OU Medicine Live Chat: ABCs of Cancer


Friday, May 8th at 10 a.m. 

We’ve all heard the term, but do you really know what cancer is?

Cancer is an abnormal growth of cells. Cancer cells rapidly reproduce despite restriction of space, nutrients, or signals sent from the body to stop reproduction. Cancer cells are often shaped differently from healthy cells, do not function properly, and can spread to many areas of the body.

OU Medicine Live Chat: Striking Back at Stroke

striking back at stroke

Friday, May 1st at 10 a.m. 

Each year, stroke claims 130,000 lives in the United States. That’s one death every four minutes in this country.

Stroke is a cardiovascular disease that affects the arteries leading to and within the brain. It occurs when a blood vessel that carries oxygen and nutrients to the brain is either blocked by a clot or bursts. When this happens, part of the brain cannot get the blood and oxygen it needs, so that part of the brain starts to die. Each year, 795,000 Americans suffer stroke.

Shining a New Light on Ovarian Cancer Treatment

Thursday, April 23, 2015, 1 p.m.

New $1.5 Million Grant Funds Research Aimed at Better Treatment with Fewer Side Effects

A new $1.5 million grant to researchers at the Stephenson Cancer Center at the University of Oklahoma Health Sciences Center will advance work focused on an illuminating new treatment for ovarian cancer.

OU Medicine Live Chat: Prenatal Tests: What Do They Mean?


Friday, April 24th at 10 a.m.

No prenatal test can guarantee a woman that her baby will be perfect, but gene testing can reassure some while preparing others for the birth of a child with serious medical problems.

When a woman has had five miscarriages and one of her two children is born with birth defects, she needs some answers, especially when she discovers she is pregnant again.

Melanoma's Achilles Heel

April 22, 2015 

OU team assists in research focused on promising new cancer-fighting approach

We get vaccinated to keep from getting sick. Now, new research shows vaccines may prove powerful in the fight against cancer too.

The vaccines, in this instance, are personalized for each patient, designed to generate a powerful immune response against unique mutations in his or her own melanoma tumor cells. Figuring out which mutations to target fell to a team of researchers at the University of Oklahoma Health Sciences Center, headed by William Hildebrand, Ph.D., a member of the Stephenson Cancer Center and George Lynn Cross Research Professor of Microbiology and Immunology at the OU College of Medicine.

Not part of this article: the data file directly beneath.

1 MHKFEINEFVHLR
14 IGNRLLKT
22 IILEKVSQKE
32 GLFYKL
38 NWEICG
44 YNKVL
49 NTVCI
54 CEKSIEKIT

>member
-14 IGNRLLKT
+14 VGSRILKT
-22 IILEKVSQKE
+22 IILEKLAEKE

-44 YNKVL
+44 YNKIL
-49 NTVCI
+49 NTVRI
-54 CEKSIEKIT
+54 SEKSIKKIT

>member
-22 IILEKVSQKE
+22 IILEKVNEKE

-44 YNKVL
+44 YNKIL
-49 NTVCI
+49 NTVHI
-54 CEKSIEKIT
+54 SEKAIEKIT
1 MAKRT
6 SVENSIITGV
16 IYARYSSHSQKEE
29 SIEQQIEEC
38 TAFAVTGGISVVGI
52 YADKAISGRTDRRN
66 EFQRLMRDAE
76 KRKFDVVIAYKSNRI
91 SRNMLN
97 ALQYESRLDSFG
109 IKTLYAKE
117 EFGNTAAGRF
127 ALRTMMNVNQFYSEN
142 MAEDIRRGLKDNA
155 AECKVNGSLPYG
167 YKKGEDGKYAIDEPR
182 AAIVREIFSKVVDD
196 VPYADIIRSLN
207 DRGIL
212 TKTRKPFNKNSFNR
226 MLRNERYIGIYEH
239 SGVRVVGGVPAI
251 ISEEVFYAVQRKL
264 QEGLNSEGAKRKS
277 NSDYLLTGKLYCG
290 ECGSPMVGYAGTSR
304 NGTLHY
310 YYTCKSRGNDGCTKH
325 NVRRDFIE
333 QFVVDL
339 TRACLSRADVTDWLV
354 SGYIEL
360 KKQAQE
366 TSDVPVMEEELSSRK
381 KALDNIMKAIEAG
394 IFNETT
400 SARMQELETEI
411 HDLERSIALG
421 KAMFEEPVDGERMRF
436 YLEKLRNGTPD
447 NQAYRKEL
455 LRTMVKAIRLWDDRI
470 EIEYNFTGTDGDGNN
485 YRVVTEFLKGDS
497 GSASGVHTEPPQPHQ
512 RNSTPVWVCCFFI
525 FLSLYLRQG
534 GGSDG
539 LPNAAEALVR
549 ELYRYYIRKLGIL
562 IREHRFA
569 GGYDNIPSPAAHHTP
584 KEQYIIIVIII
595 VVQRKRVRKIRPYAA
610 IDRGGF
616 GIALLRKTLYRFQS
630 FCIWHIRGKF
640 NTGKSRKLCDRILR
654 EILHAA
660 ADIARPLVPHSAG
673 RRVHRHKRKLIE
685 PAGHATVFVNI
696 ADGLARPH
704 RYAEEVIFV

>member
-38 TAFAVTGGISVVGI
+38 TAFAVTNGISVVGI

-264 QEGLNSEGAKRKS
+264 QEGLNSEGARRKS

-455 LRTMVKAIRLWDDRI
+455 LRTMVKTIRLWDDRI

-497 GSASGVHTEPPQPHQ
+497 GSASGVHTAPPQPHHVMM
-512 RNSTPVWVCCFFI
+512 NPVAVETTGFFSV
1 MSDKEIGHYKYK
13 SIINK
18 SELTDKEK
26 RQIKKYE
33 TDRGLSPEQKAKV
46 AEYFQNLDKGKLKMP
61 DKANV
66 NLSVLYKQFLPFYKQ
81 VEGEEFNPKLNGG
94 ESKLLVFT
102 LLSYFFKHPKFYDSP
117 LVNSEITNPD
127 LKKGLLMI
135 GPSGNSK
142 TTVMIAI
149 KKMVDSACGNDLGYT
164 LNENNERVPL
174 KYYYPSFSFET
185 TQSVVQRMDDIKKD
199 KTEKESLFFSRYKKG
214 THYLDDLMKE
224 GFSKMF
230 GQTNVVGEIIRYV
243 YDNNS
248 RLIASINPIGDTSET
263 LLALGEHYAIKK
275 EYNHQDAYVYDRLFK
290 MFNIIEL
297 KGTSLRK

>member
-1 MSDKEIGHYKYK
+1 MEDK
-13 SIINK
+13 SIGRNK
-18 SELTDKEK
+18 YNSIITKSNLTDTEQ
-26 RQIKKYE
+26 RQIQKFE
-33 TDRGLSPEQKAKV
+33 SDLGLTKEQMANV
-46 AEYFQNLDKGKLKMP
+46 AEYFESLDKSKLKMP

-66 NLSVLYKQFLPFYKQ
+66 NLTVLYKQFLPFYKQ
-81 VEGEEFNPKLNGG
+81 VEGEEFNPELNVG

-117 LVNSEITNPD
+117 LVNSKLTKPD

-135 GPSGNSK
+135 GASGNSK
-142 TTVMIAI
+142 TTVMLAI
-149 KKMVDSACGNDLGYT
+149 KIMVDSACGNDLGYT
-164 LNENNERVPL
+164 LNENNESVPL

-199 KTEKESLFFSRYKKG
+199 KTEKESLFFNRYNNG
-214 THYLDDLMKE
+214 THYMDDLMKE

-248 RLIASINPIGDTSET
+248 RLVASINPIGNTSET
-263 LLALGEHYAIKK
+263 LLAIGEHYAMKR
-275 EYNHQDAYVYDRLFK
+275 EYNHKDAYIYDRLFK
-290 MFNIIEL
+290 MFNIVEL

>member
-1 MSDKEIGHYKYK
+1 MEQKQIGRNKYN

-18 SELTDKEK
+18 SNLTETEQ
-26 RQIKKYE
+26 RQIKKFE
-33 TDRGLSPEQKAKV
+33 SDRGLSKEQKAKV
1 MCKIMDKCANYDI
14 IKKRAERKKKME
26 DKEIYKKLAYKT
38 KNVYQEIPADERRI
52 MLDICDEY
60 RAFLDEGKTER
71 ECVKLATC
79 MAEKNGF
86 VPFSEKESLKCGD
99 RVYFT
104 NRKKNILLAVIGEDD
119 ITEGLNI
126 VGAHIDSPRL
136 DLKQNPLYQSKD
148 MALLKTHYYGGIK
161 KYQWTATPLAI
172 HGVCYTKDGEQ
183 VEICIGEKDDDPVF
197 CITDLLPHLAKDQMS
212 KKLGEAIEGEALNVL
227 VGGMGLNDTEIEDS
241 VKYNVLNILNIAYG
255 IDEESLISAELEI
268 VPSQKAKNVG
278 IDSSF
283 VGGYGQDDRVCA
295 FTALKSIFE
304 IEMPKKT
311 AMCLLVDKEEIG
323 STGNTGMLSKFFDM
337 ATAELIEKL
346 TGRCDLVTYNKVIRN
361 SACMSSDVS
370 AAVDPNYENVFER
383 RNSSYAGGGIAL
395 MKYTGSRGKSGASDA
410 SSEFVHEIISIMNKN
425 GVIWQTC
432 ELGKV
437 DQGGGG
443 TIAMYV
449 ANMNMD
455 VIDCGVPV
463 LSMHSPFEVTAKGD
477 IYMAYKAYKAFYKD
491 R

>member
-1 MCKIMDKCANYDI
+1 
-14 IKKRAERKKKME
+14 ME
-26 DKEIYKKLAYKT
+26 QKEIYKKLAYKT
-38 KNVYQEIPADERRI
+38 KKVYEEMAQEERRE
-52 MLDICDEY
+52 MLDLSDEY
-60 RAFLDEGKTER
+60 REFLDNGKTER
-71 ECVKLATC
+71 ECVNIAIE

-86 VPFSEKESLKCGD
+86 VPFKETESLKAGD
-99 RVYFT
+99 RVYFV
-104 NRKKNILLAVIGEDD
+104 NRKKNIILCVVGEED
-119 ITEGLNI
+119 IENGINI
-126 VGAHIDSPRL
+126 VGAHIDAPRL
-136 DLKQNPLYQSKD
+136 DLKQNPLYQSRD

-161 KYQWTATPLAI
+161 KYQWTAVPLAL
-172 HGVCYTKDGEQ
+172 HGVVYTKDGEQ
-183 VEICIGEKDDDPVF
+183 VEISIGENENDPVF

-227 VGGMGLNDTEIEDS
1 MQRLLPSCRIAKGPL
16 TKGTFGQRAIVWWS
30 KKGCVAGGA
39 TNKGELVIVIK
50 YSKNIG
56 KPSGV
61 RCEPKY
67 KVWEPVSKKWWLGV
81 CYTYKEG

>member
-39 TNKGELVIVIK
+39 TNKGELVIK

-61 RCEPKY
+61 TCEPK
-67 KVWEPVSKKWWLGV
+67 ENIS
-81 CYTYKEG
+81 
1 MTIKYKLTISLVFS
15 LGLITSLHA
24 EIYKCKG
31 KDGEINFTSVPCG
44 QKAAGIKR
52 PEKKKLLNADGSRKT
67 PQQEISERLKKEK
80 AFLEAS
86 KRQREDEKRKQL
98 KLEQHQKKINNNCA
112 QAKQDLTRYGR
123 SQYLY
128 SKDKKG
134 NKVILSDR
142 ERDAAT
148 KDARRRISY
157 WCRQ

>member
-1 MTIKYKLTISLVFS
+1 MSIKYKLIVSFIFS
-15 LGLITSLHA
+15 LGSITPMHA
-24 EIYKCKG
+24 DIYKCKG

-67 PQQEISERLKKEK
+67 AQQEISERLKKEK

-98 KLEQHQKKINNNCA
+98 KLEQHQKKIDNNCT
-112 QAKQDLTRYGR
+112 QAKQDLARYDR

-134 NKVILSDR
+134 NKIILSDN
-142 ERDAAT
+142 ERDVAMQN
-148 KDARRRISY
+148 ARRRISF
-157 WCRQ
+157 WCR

The work started with colleagues in St. Louis who used genomics to find genetic mutations within the cells of the tumor but not in the patient’s healthy cells. They uncovered thousands of cancer mutations. 

melanoma-vaccine-research-for-webThat’s where the OU researchers stepped in. Hildebrand and other OU researchers zeroed in on proteins unique to melanoma cells that would betray the cancer cells very existence.  

“This is a different approach that says we know what is specific to your particular tumor. That’s what we are going to target,” Hildebrand explained.  “But if you have all of these mutations in the DNA of your tumor, which of these mutations can we target?  Which of these mutations reveals itself on the surface of a tumor cell so you can focus the immune response to it with a vaccine, in this instance?”

Using specific tests and computer algorithms, Hildebrand’s team was able to predict and test which of the many mutations in the tumor cells would provide the best vaccine targets.

With the targets developed at the OU Health Sciences Center, co-investigators at Washington University used immunotherapy techniques to create a customized vaccine for each patient – much like a personalized smart-missile system inside the body.  Early data reveals a revved up immune response to the tumor cells. More study is needed, but researchers believe the approach and the results are promising.

“This is an early generation of this research,” Hildebrand said.  “We are going to get better and better at finding this population of targets and then selecting the specific targets to address the tumor.”

Hildebrand added that it’s an approach that may also work for other types of tumors. 

About the Stephenson Cancer Center
Oklahoma’s only comprehensive academic cancer center, the Stephenson Cancer Center at the University of Oklahoma is a nationally noted leader in research and patient care. The Stephenson Cancer Center annually ranks among the top five cancer centers in the nation for patients participating in National Cancer Institute-sponsored clinical trials, and it is one of 30 designated lead centers nationally in the Institute’s National Clinical Trials Network. In collaboration with the Oklahoma Tobacco Settlement Endowment Trust, the Stephenson Cancer Center is decreasing the burden of cancer in Oklahoma by supporting innovative laboratory, clinical and populations-based research. The Stephenson Cancer Center has 200 research members who are conducting over 100 cancer research projects at institutions across Oklahoma. This research is supported by $31.1 million in annual funding from the National Cancer Institute, the American Cancer Society and other sponsors.
About the University of Oklahoma Health Sciences Center
An internationally prominent faculty, state-of-the-art facilities and new technology combine to make the University of Oklahoma Health Sciences Center a leader in education, research and patient care. One of only four comprehensive academic health centers in the nation with seven professional colleges – Allied Health, Dentistry, Medicine, Nursing, Pharmacy, Public Health and Graduate Studies – the OU Health Sciences Center serves approximately 4,000 students in more than 70 undergraduate and graduate degree programs on campuses in Oklahoma City and Tulsa.
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